Own cost forty or fifty musicians, the best of Italy and Germany.
In 1898 at the Congress of Musicians held at Omaha during the Trans-Mississippi Exposition she read "several essays upon the songs of the North American Indians ...
The musicians and dancers were in their places.
Before recorded music, the best musicians made a good living but weren't extremely wealthy.
From the 6th century onwards he was looked upon as one of the chief poets and musicians of antiquity, the inventor or perfecter of the lyre, who by his music and singing was able not only to charm the wild beasts, but even to draw the trees and rocks from their places, and to arrest the rivers in their course.
When told recently that Hungarians were born musicians, she asked in surprise, "Do they sing when they are born?"
This mask, which furnished abundant opportunities for the decorators, musicians and dancers, in showing forth how the seasons and their delights are successively exhausted by a "wanton darling," Raybright the grandchild of the Sun, is said to have been very popular.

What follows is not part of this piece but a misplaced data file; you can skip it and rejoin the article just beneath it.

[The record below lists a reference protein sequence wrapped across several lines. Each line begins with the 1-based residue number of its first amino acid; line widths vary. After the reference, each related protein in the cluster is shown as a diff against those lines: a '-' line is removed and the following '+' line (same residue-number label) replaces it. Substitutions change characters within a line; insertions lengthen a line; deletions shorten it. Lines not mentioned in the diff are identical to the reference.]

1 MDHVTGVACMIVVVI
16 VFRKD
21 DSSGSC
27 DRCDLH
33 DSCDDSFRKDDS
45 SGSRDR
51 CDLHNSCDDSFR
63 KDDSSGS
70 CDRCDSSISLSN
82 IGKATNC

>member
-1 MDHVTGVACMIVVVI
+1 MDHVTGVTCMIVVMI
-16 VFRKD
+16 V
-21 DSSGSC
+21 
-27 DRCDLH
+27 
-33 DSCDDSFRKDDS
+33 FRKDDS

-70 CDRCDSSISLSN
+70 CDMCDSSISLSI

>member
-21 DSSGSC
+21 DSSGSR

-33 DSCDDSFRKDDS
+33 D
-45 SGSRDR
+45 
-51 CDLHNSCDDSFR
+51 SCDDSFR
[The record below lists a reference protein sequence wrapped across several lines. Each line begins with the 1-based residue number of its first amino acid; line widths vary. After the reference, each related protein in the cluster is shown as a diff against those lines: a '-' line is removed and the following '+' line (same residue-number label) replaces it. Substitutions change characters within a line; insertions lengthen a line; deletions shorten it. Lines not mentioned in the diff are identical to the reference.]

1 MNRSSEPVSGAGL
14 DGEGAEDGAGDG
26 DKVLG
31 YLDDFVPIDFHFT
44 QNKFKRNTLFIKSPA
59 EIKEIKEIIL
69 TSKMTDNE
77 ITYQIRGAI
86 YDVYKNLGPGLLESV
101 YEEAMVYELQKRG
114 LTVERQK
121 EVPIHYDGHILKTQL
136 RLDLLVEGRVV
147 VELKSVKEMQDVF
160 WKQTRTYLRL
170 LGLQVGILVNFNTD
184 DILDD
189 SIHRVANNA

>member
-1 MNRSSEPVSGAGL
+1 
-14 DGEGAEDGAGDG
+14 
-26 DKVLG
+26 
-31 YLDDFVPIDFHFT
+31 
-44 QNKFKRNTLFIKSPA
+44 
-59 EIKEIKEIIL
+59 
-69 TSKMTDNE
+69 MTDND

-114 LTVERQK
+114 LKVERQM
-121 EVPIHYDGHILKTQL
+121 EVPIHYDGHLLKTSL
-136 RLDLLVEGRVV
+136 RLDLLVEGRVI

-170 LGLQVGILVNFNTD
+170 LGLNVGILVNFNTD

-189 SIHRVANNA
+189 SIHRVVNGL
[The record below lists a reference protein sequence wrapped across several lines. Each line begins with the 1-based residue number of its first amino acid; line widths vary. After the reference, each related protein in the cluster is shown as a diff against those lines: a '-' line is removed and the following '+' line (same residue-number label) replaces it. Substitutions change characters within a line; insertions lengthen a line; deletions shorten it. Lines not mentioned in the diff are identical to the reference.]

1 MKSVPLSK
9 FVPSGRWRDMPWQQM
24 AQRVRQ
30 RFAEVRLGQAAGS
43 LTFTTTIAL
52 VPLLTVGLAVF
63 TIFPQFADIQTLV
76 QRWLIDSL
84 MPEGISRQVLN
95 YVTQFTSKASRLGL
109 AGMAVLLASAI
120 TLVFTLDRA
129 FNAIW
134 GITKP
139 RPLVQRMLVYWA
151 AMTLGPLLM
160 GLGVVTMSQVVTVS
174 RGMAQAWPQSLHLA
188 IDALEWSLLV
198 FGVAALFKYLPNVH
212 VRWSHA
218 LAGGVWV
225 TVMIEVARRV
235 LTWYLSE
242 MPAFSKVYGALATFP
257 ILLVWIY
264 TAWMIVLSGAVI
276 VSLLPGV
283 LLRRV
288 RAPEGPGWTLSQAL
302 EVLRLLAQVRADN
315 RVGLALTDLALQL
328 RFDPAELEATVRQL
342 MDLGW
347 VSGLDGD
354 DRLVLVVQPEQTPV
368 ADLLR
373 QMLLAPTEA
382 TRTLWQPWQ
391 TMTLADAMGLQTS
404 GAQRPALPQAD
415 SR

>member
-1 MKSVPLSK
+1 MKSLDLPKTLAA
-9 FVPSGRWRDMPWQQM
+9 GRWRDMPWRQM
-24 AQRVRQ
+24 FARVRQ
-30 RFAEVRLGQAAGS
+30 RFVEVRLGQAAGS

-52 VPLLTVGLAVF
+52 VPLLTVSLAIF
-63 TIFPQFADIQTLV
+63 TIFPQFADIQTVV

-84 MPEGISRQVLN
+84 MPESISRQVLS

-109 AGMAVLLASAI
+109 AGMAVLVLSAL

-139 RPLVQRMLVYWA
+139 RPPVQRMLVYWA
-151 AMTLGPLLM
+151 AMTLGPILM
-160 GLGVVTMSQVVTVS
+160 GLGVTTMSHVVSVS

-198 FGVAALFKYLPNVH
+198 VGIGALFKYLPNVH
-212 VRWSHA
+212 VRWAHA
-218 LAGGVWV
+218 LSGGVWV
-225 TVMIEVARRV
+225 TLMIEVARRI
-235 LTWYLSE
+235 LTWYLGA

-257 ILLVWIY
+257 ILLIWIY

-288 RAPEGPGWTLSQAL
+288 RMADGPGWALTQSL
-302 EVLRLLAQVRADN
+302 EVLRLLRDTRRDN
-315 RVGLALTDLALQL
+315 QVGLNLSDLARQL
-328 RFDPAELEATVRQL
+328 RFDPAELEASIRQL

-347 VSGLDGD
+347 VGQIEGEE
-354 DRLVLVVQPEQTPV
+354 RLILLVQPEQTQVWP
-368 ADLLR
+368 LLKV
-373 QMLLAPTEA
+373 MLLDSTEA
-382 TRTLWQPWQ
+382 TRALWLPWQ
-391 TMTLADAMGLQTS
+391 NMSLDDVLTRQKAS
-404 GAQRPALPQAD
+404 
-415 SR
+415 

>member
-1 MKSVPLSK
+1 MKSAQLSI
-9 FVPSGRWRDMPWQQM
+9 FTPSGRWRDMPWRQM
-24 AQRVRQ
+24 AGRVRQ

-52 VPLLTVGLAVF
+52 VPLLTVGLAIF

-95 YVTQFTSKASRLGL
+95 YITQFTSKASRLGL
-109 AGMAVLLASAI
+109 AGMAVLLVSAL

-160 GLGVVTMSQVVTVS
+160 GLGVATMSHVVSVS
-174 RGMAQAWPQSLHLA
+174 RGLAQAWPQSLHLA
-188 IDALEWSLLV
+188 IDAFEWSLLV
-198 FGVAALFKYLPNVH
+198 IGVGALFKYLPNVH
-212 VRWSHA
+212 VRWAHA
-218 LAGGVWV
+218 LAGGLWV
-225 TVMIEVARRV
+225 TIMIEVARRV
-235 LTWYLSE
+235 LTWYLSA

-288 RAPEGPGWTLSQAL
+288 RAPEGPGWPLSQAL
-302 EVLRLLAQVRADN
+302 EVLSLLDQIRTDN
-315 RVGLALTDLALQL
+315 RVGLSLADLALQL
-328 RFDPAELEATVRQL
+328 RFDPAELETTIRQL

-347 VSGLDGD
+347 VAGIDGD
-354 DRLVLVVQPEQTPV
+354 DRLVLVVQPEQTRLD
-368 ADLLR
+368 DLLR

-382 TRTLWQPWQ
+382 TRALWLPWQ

When there were several bands of musicians, it sounded as if all the village was a vast bellows and all the buildings expanded and collapsed alternately with a din.
While eulogizing poverty and philosophy, he attacked the gods, musicians, geometricians, astrologers, and the wealthy, and denied the efficacy of prayer.
Themusiciansare planning to collaborate, with the possibility of starting a band.
They thought that it was not sufficient to trust to the ear alone, to determine the principles of music, as did practical musicians like Aristoxenus, but that along with the ear, physical experiments should be employed.
Lastly, the rules of that game were useless on the stage, and Wagner soon found in Meyerbeer a master of grand opera who was dazzling the world by means which merely disgusted the more serious academic musicians of the day.